OSHA has Tough Workplace Cleanliness Laws to Keep People Safe
January 19, 2016
Workplace dangers tend to run the gamut from potentially lethal hazards like exposure to toxic chemicals, to accidents or repetitive stress injuries. In fact, there are times when dangers in the work environment, such as fire-code violations in a building or secondhand smoke in a bar, can pose a greater risk than the actual job.
In 2002, construction caused 1,121 deaths. The mining industry had the highest worker-fatality rate with 23,5 miners killed per 100,000 workers in the same year. But what about cleanliness in the workplace?
Why We Need To Pay Attention To Cleanliness At Work
Effective housekeeping and cleaning methods can help eliminate a range of workplace hazards and help get a job done safely. Bad housekeeping can contribute to accidents by hiding certain hazards that cause injuries.
Housekeeping isn’t just about cleanliness, though. It also includes keeping work areas orderly and maintaining floors and halls to keep them free of trip and slip hazards, as well as removing waste materials and fire hazards from work areas. Housekeeping also requires paying attention to such details as the layout of the entire workplace, the adequacy of storage facilities, maintenance and aisle marketing. It’s also very much a part of fire and accident prevention.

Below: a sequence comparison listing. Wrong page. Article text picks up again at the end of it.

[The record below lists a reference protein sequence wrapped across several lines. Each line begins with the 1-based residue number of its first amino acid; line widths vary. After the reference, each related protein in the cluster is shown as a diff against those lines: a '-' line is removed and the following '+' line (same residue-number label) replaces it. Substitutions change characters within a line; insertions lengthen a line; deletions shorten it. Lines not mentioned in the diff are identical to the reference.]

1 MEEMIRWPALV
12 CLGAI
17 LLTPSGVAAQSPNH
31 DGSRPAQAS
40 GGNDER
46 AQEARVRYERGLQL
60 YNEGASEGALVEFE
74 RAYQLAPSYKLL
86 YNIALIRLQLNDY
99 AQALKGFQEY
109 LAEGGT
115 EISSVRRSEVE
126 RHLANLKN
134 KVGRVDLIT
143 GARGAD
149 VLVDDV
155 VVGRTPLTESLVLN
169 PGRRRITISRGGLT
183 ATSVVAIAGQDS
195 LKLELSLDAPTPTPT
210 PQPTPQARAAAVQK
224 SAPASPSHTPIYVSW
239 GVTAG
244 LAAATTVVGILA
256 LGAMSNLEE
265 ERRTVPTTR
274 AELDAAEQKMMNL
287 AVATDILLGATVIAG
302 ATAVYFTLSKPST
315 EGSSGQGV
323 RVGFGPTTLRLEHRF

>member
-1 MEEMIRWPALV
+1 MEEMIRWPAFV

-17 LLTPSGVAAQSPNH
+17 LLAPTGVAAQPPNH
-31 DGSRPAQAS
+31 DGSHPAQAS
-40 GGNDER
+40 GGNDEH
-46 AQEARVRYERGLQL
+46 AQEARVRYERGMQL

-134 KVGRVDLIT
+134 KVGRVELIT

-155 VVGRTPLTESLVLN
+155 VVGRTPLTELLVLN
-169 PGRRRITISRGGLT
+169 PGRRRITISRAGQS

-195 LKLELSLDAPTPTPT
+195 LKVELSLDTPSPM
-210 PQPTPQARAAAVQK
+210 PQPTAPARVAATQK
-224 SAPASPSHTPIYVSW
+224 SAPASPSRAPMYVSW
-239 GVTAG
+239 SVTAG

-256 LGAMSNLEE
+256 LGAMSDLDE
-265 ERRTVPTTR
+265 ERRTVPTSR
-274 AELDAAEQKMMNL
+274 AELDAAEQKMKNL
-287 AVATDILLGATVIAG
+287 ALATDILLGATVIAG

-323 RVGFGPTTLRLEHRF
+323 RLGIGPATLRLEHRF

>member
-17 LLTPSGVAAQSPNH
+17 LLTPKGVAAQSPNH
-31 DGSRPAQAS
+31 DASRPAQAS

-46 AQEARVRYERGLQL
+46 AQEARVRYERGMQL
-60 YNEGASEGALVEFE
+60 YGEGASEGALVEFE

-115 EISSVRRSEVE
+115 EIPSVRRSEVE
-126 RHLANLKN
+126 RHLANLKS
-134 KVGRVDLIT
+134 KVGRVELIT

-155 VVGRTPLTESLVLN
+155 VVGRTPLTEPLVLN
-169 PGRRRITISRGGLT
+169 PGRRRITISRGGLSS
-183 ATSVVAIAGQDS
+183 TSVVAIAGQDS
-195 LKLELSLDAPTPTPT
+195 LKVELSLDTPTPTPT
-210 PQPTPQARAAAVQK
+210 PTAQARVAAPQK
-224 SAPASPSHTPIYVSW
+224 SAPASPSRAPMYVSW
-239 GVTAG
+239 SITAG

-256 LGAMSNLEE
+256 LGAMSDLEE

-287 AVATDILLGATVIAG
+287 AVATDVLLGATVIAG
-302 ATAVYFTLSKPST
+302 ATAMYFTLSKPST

Effective housekeeping should be an ongoing operation. It should not be a hit and miss clean-up that’s done every once in a while. The occasional “panic” tidy up is costly and pretty much ineffective when it comes to reducing accidents.
The Importance of OSHA Standards
These standards and guidelines play a major role in minimizing or eliminating hazards and are critical to ensuring a healthy and safe work environment.
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